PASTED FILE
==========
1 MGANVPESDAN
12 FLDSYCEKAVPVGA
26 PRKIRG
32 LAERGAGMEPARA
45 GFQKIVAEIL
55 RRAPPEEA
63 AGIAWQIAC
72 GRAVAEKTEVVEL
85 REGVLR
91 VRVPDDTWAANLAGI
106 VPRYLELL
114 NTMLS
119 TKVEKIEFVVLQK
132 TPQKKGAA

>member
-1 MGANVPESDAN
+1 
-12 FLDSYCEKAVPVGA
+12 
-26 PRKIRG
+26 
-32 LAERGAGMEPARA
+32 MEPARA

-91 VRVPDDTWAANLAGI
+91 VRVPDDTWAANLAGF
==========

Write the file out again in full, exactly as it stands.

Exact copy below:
1 MGANVPESDAN
12 FLDSYCEKAVPVGA
26 PRKIRG
32 LAERGAGMEPARA
45 GFQKIVAEIL
55 RRAPPEEA
63 AGIAWQIAC
72 GRAVAEKTEVVEL
85 REGVLR
91 VRVPDDTWAANLAGI
106 VPRYLELL
114 NTMLS
119 TKVEKIEFVVLQK
132 TPQKKGAA

>member
-1 MGANVPESDAN
+1 
-12 FLDSYCEKAVPVGA
+12 
-26 PRKIRG
+26 
-32 LAERGAGMEPARA
+32 MEPARA

-91 VRVPDDTWAANLAGI
+91 VRVPDDTWAANLAGF